Splashy coral bells and stylish fall grasses complete a garden

October 4, 2010

By Contributor

It is not your grandma’s garden anymore. New and elegant plants are being introduced more frequently than ever.

Not many plants are more successful than the multitude of new “coral bells,” heuchera (pronounced hew-ker-uh) and the plethora of hardy grasses when it comes to adding movement and soft structure to any garden design.

Heuchera is a perennial with a multitude of foliage colors, textures and design uses. There are cultivars for every exposure from full sun to full shade, and the plant is used in a similar way to hosta.

The showy veining on the leaves and softly ruffled edges work beautifully planted in clusters. “Caramel” or “green spice” heuchera adds a contemporary feeling in a partly shaded setting with plants such as viburnum “davidii” or hydrangea paniculata “quickfire.”

A vivid range of colors — such as “southern comfort” and “peach flambe,” as well as jewel tones, like “obsidian,” “velvet night,” “midnight bayou” and “purple ruffles” — blends and contrasts with any combination of plants. There are even a few metallic tones that you might find superb: “silver scrolls” and “pewter veil.”

The amazing number of choice grasses that there are to choose from is ever increasing as well.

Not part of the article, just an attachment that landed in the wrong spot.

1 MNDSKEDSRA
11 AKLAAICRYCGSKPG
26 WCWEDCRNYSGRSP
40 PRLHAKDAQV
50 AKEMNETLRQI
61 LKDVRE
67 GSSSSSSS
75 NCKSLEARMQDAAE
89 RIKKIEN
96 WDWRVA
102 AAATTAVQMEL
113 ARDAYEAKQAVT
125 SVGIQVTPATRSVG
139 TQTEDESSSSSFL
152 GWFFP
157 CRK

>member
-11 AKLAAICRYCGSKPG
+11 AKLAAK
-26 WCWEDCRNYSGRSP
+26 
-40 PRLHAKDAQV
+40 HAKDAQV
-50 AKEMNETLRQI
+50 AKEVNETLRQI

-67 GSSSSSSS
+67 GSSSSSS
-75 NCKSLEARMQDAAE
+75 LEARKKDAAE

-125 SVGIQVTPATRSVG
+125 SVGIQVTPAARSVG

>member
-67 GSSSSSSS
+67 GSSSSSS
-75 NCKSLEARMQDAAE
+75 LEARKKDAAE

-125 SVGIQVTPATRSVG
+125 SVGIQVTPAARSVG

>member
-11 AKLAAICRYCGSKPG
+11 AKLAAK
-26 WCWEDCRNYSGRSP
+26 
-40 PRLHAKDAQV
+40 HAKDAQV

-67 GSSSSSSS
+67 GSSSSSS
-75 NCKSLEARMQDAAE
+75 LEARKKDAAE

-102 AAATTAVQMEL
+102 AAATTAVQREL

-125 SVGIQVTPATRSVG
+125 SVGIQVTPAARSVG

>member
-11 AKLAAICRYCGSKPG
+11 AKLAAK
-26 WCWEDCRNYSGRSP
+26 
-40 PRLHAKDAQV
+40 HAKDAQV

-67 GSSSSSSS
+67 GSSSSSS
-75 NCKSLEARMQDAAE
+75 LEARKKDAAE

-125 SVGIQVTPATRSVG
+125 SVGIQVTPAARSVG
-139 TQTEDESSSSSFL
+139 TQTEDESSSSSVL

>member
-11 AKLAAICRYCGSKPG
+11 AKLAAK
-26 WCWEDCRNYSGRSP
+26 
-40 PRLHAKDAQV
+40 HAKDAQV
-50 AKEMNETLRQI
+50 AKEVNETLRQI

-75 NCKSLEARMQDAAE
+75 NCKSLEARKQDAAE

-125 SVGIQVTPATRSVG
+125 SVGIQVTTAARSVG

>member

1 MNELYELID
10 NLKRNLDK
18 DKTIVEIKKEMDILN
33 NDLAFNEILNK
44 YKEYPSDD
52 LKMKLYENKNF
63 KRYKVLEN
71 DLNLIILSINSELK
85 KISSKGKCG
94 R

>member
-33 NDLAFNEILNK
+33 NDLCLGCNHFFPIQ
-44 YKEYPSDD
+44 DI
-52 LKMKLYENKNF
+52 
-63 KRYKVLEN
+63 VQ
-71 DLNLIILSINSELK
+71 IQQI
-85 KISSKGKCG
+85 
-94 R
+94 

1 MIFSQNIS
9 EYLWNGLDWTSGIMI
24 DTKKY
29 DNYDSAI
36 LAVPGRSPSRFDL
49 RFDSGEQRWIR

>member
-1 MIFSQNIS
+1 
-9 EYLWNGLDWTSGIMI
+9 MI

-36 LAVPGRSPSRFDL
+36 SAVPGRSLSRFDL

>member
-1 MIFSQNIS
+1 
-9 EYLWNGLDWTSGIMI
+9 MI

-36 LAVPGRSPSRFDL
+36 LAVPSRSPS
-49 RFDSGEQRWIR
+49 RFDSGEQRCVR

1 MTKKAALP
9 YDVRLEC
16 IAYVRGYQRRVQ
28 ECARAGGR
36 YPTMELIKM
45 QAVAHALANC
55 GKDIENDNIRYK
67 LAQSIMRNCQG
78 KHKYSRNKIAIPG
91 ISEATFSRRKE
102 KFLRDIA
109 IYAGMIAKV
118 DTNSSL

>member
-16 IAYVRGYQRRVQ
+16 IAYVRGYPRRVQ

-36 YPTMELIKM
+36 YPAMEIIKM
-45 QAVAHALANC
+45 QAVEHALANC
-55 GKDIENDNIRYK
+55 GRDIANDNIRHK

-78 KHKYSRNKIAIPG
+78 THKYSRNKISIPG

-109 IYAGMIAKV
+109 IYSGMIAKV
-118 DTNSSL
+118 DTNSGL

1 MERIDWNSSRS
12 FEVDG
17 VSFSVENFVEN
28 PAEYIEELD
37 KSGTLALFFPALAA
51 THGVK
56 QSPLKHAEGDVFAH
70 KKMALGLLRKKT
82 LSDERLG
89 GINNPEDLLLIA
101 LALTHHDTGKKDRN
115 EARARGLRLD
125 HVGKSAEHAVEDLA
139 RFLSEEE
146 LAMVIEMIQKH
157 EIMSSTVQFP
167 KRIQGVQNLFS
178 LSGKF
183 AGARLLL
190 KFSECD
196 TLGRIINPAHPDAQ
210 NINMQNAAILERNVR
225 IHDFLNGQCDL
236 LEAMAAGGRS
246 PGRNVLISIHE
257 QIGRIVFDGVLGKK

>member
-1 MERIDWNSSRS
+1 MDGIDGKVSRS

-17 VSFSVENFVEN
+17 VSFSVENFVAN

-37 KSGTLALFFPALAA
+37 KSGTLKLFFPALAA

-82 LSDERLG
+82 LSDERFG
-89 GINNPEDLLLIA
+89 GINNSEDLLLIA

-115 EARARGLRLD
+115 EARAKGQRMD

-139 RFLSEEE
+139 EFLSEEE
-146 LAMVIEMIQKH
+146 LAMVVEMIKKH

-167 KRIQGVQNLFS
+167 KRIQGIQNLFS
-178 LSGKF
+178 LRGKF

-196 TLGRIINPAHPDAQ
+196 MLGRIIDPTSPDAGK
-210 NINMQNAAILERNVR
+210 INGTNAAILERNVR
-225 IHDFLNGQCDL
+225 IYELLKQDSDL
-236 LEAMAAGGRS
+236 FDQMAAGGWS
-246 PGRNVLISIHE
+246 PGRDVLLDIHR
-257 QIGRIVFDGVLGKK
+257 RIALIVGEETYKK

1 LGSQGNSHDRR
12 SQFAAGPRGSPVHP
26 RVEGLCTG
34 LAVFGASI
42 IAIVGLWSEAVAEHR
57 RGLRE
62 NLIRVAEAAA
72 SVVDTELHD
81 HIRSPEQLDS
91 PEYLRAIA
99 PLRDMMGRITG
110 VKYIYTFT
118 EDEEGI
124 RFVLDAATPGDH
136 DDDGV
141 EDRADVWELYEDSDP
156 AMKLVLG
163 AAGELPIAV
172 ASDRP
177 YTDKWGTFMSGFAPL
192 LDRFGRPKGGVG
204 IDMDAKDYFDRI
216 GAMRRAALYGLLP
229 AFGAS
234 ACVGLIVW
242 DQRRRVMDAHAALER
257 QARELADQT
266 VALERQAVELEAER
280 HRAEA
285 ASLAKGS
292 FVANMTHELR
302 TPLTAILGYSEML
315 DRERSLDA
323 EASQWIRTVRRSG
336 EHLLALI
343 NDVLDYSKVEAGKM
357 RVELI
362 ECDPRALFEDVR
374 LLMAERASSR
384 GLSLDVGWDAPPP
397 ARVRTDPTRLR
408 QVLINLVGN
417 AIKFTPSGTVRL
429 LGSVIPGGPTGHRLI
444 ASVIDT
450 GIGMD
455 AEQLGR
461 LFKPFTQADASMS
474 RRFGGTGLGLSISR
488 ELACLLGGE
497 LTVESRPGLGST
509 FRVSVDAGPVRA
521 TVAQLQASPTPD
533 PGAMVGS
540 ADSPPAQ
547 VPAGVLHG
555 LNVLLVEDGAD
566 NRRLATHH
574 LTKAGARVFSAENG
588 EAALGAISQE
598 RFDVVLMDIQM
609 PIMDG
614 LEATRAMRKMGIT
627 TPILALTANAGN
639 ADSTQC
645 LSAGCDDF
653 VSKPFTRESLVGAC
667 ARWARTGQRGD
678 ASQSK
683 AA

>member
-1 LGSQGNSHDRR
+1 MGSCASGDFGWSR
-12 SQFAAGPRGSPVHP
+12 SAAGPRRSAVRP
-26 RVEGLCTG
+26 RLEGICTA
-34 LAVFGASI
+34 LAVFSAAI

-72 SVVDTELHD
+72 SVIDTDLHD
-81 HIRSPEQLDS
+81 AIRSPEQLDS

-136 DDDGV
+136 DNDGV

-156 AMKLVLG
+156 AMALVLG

Hakonechloa “all gold” is graceful, billowy and contrasts well with dark foliage and blooms. Evergreen carex “ice dance” lights up the shade with its nautical white stripes. Both are low and easy to maintain.

For bold and dramatic scale around your garden’s border, you might want to try miscanthus sinensis zebrinus or “zebra grass.” Horizontal stripes of cream are the unusual mark on this tall and stately grass. Tawny plumes emerge in fall and last for weeks in the landscape. They work well in fall flower arrangements before they get too far open with a frothy texture.

Christina Salwitz is a certified plantsman and garden designer at Newcastle Fruit and Produce Co.

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